I posted this two days early to give us a little time to reflect on how we can be a catalyst for positive change in a young persons life. So on Thursday May 5, and hopefully everyday, take time to speak life into the world of a child. Your words mean more than you may ever know, so make them encouraging.
You are worthy of being holistically well, and so are our children.
Yulinda Rock

Children feel sad. They feel frustrated. They feel angry. They feel happy. They are human so they feel.  But sometimes they do not know how to deal with those feelings, how to manage those emotions. They might not actually know that something is wrong; they just know that something isn’t right.

May 5, 2016 is National Children’s Mental Health Awareness Day. Children’s mental health problems are real, common and treatable. Unfortunately, although one in five children has a diagnosable mental health problem, very few receive the help they need.

Mental health is important to overall health. Mental health disorders are chronic health conditions (those that go on for a long time and often don’t go away completely) that can continue throughout the lifespan. Without early diagnosis and treatment, children with mental health disorders can have great difficulty. Untreated mental health problems can disrupt every facet of a child’s world, from home to school, from the playground to the larger outside community. They are at an increased risk of school failure, contact with the criminal justice system, and even suicide.

Mental health in childhood means learning healthy social skills and how to cope when there are problems. Mental health disorders among children are described as serious changes in the way children typically learn, behave, or handle their emotions, which cause distress and problems getting through the day.

Childhood mental health disorders do not discriminate. They affect every type of child and every type of family. Boys and girls of all ages, ethnic/racial backgrounds, socioeconomic status, and living all over the world, experience mental health disorders, no one is exempt. According to the World Health Organization, globally 50% of mental illness that occurs in a lifetime begins by age 14.

Children’s mental health is without a doubt the most important aspect of any child’s social and cognitive development. Parents and family members are usually the first to notice if a child has problems with emotions or behavior.

There are a variety of components that can impact a child’s mental health. When it comes to children’s mental health, as guardians the best thing to do is provide children with an environment full of love, understanding, healthy boundaries, compassion, and trust. However, even with the best of intentions, some things are out of one’s control. Some disorders are genetic and in those instances the best thing to do is to become educated in the disorder, utilize available resources, and access the necessary care. Then there are those special circumstances where a family adopts. The child may be a family member or they might not be, but whatever the child’s biological background, there may come a time when additional supports are needed in the home to help navigate the feelings and emotions that come up throughout the adoption journey.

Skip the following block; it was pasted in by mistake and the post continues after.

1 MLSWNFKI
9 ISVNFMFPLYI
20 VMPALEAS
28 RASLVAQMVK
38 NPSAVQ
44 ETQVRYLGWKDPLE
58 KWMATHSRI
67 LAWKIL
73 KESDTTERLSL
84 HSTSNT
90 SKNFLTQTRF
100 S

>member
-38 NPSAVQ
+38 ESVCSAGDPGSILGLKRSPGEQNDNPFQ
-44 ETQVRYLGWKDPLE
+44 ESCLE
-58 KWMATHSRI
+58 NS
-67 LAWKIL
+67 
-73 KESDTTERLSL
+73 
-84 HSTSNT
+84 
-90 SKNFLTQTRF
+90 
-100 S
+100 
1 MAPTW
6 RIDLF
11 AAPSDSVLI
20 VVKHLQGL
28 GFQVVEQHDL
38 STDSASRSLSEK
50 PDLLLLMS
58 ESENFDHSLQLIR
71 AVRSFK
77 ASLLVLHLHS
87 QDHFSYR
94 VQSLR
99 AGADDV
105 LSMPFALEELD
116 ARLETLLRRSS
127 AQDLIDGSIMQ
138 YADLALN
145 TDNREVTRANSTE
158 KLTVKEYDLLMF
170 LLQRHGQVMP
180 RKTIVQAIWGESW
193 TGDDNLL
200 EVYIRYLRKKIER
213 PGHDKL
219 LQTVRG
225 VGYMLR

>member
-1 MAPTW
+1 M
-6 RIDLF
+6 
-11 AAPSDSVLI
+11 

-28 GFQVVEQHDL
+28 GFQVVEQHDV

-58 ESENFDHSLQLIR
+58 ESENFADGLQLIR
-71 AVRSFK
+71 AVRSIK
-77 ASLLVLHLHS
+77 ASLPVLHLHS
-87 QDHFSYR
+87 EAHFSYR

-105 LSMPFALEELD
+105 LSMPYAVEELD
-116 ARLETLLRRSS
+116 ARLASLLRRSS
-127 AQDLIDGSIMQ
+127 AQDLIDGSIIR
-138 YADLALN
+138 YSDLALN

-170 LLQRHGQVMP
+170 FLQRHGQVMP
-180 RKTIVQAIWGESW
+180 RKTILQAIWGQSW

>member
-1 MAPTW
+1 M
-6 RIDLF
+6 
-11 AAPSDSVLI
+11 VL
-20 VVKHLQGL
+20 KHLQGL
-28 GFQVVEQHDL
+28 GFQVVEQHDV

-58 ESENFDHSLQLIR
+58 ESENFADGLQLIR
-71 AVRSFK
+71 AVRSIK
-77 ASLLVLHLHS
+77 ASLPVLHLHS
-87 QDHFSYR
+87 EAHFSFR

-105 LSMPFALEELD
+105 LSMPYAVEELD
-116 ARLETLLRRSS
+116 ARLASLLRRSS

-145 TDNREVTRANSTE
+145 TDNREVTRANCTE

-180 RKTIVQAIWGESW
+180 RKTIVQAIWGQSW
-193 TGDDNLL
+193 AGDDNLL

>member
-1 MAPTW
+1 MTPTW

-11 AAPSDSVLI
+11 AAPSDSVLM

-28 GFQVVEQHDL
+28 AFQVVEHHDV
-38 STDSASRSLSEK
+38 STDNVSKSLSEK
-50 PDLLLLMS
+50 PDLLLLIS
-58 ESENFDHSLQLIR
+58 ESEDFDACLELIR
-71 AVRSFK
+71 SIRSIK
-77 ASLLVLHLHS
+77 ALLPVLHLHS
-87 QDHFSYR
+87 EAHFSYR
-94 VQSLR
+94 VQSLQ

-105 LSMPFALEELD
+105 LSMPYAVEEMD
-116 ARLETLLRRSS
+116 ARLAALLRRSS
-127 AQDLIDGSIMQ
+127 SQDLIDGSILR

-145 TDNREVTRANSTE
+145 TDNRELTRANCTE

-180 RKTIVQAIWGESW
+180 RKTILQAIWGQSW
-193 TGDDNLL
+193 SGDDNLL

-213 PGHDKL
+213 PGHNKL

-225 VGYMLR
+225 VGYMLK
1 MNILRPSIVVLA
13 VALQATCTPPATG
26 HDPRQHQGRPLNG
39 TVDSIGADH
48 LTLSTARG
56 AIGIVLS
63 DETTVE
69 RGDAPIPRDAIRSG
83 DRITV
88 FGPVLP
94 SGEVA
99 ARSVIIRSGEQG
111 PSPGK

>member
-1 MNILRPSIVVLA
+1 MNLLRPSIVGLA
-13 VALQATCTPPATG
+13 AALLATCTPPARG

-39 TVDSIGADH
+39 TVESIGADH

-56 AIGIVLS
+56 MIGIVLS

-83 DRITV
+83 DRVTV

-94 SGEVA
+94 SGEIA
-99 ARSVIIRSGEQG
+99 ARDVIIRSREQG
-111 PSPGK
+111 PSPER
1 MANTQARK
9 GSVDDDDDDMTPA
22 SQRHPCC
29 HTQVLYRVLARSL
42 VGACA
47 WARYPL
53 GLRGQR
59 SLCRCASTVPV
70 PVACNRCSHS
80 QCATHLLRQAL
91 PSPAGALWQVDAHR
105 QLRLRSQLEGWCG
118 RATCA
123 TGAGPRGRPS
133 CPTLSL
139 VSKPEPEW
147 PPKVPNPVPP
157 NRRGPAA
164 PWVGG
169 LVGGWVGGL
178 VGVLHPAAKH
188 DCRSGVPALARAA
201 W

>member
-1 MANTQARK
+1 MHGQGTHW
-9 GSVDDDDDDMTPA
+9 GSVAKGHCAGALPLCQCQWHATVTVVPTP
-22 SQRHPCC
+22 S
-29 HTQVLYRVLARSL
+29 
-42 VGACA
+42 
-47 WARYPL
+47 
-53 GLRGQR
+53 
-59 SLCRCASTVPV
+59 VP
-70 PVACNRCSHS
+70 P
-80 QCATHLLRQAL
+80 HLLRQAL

Although it is a potentially difficult time, resources are available. With the help of a good practitioner, a willingness to work through the process and the knowledge that positive change is possible, your child or young adult can achieve mental wellness.

Intentionally Happy…

For the parents…(or anyone really)

As I find myself becoming more and more overwhelmed with life, mentally tired and struggling to focus on the positive, I decided that it would be beneficial to myself and to my kids for me to work on my mindset.
I was thinking about how I can be more “present” in my children lives. I come home form work and I often find myself looking for an escape route, a moment to just breathe.
Taking for granted that I can “plug in” later.
In a moment.
Soon…
Unfortunately with life being as it is, there may not be a soon.
But there is now.
So I came up with a seven day chart to help my children and I celebrate the now and to be intentionally happy. Use it with your kids, your spouse, friends, or just use it yourself!
I
plan to post this and use this simple seven day chart to help my children and I focus on the positive and help me to connect with them, everyday.

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Today is Soul Search Sunday and what do I need to change? My perspective, because by doing so I can change my life…

Change your mindset, change your mental language, change your life.
You are worthy of being holistically well.
Yulinda Rock

Making memories out of moments (For the parents)

mom and kids

Making memories out of moments.
Between the next breath and the last I am bolstered by the laughter of little girls that just seconds ago were gripped by their own angst.
With arms outstretched, hands soapy from dishes waiting patiently for the return of my attention, I wrap my arms around warm bundles of inspiration.
We dance and play and tears disappear amidst stomping feet and the twirl of a skirt. Mom’s irritation vanishes into the depth of shinning eyes.
With wonder I realize, that although every day is not perfect: Bills still need to be paid; noses wiped; clients booked; school functions attended; co-parenting to navigate, that this is what matters.
And although laughter may turn into fussing later in the day, right now, at this moment, we are making memories…

Yulinda Rock

little girls